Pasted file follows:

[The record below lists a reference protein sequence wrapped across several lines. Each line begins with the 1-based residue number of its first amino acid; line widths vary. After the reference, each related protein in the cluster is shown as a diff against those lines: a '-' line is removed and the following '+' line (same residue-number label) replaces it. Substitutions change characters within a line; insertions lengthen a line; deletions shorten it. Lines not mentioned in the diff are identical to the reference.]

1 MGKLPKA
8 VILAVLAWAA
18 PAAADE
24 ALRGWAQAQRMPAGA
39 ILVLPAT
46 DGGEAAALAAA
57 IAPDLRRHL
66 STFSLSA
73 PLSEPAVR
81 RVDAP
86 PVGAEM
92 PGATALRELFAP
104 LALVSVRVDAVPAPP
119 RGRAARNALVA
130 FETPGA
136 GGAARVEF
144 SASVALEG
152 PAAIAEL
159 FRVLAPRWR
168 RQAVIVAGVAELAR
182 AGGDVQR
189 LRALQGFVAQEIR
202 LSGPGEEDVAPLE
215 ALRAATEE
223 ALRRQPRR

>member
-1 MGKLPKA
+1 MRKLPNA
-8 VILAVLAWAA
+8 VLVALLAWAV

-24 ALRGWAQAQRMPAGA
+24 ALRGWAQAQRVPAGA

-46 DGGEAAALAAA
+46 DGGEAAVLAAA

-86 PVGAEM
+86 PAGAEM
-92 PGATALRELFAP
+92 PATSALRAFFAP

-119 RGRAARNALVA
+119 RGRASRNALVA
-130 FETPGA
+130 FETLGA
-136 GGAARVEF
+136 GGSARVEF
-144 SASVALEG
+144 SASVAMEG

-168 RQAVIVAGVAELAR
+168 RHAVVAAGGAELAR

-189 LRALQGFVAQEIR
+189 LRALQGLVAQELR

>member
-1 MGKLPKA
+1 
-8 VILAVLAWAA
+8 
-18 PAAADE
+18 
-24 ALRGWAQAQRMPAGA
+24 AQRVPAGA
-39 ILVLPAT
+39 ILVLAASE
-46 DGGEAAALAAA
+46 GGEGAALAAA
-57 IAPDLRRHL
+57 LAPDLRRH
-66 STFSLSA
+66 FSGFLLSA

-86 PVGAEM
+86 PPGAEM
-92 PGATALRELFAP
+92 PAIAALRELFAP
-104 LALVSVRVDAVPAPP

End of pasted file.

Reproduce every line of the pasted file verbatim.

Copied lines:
[The record below lists a reference protein sequence wrapped across several lines. Each line begins with the 1-based residue number of its first amino acid; line widths vary. After the reference, each related protein in the cluster is shown as a diff against those lines: a '-' line is removed and the following '+' line (same residue-number label) replaces it. Substitutions change characters within a line; insertions lengthen a line; deletions shorten it. Lines not mentioned in the diff are identical to the reference.]

1 MGKLPKA
8 VILAVLAWAA
18 PAAADE
24 ALRGWAQAQRMPAGA
39 ILVLPAT
46 DGGEAAALAAA
57 IAPDLRRHL
66 STFSLSA
73 PLSEPAVR
81 RVDAP
86 PVGAEM
92 PGATALRELFAP
104 LALVSVRVDAVPAPP
119 RGRAARNALVA
130 FETPGA
136 GGAARVEF
144 SASVALEG
152 PAAIAEL
159 FRVLAPRWR
168 RQAVIVAGVAELAR
182 AGGDVQR
189 LRALQGFVAQEIR
202 LSGPGEEDVAPLE
215 ALRAATEE
223 ALRRQPRR

>member
-1 MGKLPKA
+1 MRKLPNA
-8 VILAVLAWAA
+8 VLVALLAWAV

-24 ALRGWAQAQRMPAGA
+24 ALRGWAQAQRVPAGA

-46 DGGEAAALAAA
+46 DGGEAAVLAAA

-86 PVGAEM
+86 PAGAEM
-92 PGATALRELFAP
+92 PATSALRAFFAP

-119 RGRAARNALVA
+119 RGRASRNALVA
-130 FETPGA
+130 FETLGA
-136 GGAARVEF
+136 GGSARVEF
-144 SASVALEG
+144 SASVAMEG

-168 RQAVIVAGVAELAR
+168 RHAVVAAGGAELAR

-189 LRALQGFVAQEIR
+189 LRALQGLVAQELR

>member
-1 MGKLPKA
+1 
-8 VILAVLAWAA
+8 
-18 PAAADE
+18 
-24 ALRGWAQAQRMPAGA
+24 AQRVPAGA
-39 ILVLPAT
+39 ILVLAASE
-46 DGGEAAALAAA
+46 GGEGAALAAA
-57 IAPDLRRHL
+57 LAPDLRRH
-66 STFSLSA
+66 FSGFLLSA

-86 PVGAEM
+86 PPGAEM
-92 PGATALRELFAP
+92 PAIAALRELFAP
-104 LALVSVRVDAVPAPP